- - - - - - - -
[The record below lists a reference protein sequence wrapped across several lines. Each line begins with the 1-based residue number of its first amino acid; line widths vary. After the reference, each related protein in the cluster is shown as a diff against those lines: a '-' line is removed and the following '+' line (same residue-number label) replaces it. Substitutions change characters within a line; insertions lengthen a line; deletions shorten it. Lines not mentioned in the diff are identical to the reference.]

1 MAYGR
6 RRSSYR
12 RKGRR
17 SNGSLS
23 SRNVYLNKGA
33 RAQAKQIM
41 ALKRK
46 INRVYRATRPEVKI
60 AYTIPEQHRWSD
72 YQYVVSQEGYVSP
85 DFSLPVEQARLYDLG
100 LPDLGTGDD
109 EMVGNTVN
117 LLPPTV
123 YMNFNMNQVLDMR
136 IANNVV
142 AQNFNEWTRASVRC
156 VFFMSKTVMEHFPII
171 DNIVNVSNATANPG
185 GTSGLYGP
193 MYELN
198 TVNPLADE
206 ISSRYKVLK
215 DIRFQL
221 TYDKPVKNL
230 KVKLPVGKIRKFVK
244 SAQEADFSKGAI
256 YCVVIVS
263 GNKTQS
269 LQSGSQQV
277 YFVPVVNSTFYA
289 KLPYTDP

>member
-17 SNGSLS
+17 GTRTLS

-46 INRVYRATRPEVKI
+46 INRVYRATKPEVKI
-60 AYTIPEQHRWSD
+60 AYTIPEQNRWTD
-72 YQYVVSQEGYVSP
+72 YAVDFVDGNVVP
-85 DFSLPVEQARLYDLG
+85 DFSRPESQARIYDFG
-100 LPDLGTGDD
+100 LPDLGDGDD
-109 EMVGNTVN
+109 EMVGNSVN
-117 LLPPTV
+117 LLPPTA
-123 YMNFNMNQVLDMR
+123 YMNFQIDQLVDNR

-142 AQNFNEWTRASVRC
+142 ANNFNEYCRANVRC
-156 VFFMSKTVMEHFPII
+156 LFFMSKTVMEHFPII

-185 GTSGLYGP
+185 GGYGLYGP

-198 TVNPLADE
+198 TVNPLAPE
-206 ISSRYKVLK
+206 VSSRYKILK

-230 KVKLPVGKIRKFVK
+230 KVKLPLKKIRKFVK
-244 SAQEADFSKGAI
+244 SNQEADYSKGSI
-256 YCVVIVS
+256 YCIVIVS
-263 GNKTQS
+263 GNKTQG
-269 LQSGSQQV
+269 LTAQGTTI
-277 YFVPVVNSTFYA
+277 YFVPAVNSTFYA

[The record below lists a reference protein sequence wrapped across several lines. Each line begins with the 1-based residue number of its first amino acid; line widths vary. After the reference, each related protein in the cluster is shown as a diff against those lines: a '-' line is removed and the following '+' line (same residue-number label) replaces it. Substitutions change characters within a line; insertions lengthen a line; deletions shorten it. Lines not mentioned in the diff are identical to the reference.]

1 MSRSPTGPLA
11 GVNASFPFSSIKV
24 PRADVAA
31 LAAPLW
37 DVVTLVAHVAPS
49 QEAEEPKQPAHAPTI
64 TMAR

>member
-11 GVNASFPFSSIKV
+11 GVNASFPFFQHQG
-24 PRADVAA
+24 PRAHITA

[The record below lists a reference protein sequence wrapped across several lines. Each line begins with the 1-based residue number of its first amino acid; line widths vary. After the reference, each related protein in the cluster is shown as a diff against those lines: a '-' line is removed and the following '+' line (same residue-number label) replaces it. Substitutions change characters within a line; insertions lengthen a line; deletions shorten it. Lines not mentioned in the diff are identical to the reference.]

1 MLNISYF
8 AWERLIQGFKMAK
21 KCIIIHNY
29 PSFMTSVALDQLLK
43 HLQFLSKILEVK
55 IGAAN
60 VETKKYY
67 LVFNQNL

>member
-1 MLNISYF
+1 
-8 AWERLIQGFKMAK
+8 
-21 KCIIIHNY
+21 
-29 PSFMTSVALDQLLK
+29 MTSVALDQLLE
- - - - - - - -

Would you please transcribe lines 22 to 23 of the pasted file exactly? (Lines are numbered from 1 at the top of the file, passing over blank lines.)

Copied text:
193 MYELN
198 TVNPLADE